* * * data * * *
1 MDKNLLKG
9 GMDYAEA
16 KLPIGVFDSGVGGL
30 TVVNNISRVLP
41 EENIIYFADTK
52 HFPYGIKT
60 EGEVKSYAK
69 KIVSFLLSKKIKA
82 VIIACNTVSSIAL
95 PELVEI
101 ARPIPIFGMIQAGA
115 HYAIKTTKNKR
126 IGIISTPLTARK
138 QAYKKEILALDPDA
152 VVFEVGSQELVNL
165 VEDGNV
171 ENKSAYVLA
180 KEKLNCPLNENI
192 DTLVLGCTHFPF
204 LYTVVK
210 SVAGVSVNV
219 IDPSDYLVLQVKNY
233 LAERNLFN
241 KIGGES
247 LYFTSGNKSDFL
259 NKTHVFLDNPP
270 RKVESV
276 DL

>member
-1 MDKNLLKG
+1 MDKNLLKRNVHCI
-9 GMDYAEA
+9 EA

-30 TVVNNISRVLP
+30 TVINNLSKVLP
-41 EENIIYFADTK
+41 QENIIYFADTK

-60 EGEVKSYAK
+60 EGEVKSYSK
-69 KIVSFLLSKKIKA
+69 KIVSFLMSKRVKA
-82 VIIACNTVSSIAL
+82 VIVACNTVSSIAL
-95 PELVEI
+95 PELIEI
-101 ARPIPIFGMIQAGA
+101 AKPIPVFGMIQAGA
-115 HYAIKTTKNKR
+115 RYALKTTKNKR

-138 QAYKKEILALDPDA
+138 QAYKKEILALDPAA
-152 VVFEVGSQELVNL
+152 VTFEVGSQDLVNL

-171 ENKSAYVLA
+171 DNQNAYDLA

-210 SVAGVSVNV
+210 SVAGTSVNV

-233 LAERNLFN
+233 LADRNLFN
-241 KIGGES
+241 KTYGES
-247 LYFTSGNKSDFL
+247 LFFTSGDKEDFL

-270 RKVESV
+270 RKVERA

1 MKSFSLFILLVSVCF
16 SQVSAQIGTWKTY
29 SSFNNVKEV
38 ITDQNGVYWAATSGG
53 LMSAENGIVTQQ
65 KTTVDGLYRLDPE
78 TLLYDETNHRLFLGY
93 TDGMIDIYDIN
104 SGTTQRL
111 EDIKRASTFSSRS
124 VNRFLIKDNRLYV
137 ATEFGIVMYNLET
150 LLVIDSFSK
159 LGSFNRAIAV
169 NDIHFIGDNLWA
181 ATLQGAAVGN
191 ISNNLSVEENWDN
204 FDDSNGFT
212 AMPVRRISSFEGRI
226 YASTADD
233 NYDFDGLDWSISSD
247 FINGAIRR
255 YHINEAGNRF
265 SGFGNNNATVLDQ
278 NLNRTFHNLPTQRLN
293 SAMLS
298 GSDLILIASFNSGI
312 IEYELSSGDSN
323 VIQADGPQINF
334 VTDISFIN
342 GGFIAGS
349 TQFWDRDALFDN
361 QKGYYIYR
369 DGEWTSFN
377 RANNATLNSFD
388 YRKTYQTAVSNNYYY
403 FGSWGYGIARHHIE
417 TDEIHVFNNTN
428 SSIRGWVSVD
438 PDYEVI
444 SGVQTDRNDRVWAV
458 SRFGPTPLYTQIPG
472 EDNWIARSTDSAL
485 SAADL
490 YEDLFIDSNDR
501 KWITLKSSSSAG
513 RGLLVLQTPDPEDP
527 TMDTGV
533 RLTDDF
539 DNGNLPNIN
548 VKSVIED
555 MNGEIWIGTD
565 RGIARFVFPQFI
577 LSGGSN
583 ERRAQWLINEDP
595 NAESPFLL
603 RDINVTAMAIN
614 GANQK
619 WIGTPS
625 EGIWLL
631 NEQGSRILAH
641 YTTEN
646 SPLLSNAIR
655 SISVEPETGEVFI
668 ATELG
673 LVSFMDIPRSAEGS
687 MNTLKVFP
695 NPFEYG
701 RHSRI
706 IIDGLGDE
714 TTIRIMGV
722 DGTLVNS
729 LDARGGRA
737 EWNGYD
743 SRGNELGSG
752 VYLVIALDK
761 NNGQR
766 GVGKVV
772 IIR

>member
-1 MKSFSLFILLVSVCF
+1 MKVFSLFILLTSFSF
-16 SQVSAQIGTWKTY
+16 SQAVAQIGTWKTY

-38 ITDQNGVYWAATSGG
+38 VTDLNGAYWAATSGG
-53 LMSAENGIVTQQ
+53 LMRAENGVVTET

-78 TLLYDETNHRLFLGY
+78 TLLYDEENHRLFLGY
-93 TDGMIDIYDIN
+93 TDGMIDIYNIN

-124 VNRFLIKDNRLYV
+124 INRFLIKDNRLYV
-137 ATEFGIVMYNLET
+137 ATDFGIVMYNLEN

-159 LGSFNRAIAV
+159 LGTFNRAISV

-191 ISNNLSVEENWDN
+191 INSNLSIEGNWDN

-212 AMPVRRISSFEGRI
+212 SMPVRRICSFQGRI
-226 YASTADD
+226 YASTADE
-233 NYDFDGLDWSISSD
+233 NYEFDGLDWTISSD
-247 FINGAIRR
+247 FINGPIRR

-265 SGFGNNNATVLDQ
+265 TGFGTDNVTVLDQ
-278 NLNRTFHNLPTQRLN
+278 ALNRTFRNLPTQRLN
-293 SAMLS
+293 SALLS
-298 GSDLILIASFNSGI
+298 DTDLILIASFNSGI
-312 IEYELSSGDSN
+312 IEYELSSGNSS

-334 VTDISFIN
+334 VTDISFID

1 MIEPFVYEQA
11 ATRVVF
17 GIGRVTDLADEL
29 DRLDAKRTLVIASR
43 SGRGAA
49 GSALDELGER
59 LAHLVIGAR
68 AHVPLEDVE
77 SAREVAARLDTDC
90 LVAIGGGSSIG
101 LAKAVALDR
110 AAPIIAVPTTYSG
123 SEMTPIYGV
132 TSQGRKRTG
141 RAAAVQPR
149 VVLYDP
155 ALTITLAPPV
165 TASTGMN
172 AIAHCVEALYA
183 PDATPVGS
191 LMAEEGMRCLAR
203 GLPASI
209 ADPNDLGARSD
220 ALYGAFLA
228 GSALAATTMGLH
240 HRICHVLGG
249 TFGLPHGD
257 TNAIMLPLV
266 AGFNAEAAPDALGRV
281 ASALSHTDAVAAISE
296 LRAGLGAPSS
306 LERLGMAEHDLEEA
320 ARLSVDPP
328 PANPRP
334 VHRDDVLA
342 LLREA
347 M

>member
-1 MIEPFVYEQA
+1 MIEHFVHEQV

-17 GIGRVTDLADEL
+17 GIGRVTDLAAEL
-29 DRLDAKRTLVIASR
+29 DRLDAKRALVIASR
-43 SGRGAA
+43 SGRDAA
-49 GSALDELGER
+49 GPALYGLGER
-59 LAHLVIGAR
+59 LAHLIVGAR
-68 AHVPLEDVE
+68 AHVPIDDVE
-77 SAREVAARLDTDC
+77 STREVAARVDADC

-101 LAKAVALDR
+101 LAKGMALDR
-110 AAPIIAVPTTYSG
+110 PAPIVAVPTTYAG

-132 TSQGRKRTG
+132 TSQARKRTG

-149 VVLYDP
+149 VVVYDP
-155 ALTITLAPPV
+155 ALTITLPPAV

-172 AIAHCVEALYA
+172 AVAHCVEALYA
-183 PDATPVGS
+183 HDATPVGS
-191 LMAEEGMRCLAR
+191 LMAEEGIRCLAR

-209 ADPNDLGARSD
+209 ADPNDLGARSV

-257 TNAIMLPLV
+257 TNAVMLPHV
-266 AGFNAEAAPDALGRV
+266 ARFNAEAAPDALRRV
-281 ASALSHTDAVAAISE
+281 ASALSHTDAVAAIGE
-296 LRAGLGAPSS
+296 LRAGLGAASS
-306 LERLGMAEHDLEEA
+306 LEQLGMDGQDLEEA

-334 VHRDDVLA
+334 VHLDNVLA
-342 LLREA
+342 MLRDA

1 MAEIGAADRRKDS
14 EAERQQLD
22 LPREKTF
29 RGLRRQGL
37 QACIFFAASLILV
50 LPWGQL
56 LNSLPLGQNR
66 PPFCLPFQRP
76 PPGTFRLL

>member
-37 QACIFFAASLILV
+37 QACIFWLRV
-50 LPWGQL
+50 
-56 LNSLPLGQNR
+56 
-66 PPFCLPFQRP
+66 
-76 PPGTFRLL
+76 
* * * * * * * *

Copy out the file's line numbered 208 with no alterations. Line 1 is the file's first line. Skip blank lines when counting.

209 ADPNDLGARSD